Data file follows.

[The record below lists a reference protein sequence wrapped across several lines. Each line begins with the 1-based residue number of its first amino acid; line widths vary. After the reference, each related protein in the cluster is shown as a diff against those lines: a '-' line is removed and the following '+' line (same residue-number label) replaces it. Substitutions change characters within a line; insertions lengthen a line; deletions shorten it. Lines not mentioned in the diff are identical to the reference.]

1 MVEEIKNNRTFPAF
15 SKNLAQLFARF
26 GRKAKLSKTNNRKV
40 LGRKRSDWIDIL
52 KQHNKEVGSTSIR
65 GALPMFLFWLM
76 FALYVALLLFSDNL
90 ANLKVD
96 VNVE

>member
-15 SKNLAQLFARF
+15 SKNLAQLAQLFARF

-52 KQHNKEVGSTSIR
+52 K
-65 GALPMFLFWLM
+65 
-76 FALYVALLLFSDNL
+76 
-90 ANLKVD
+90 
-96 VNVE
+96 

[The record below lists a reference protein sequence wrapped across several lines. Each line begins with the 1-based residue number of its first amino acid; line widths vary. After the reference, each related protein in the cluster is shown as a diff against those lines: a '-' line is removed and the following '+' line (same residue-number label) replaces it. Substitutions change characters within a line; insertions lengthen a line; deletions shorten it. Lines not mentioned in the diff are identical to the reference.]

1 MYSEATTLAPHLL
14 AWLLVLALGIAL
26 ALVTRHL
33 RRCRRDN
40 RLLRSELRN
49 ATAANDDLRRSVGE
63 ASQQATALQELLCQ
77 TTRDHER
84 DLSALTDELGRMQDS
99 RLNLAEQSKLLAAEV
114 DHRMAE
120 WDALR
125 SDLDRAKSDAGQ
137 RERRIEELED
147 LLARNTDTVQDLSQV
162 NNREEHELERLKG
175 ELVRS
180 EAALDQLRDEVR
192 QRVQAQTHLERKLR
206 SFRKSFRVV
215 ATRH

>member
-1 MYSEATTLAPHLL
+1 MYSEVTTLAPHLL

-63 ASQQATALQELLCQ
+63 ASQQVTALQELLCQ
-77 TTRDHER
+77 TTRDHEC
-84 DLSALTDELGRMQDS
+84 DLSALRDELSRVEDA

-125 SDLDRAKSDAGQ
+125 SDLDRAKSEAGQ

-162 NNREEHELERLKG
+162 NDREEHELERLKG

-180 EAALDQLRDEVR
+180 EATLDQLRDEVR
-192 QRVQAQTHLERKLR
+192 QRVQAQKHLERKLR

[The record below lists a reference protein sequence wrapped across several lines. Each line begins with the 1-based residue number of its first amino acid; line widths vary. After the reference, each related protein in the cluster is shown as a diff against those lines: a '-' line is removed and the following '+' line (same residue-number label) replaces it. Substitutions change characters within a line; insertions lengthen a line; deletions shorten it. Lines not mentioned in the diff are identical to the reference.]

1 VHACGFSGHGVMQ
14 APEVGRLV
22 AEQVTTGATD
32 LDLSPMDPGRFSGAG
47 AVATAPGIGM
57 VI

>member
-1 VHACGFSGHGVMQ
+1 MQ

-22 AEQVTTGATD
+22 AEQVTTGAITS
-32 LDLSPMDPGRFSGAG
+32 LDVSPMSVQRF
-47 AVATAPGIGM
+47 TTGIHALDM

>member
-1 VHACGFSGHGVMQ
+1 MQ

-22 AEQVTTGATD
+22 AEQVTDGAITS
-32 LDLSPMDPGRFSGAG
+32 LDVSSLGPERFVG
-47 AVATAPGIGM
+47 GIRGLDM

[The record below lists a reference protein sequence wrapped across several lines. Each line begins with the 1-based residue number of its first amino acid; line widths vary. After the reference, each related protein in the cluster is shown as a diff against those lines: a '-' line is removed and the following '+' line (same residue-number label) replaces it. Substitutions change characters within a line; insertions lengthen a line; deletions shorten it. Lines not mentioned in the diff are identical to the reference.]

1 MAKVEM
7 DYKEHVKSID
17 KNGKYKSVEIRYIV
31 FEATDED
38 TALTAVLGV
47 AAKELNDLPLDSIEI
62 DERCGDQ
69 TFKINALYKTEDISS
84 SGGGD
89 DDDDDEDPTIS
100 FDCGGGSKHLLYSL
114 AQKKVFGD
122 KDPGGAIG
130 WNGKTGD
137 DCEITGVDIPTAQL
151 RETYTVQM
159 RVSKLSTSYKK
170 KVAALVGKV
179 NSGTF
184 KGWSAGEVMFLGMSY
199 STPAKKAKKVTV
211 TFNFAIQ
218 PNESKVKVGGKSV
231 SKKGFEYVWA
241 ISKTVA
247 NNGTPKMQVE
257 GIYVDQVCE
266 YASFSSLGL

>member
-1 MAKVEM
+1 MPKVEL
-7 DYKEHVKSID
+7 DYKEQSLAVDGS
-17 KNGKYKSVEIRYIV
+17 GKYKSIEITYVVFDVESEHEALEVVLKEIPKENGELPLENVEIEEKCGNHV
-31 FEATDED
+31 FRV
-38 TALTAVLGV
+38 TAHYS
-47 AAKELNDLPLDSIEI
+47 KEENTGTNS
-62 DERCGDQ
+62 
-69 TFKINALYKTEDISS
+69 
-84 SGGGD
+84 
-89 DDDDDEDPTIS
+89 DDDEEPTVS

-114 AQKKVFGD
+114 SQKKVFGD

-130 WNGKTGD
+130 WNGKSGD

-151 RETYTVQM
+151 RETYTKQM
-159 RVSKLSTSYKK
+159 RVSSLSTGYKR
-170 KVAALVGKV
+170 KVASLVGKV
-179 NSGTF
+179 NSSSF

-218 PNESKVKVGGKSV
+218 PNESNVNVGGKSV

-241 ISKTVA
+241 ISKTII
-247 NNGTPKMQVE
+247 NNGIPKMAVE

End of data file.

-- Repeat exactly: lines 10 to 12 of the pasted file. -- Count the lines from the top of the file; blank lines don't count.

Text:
96 VNVE

>member
-15 SKNLAQLFARF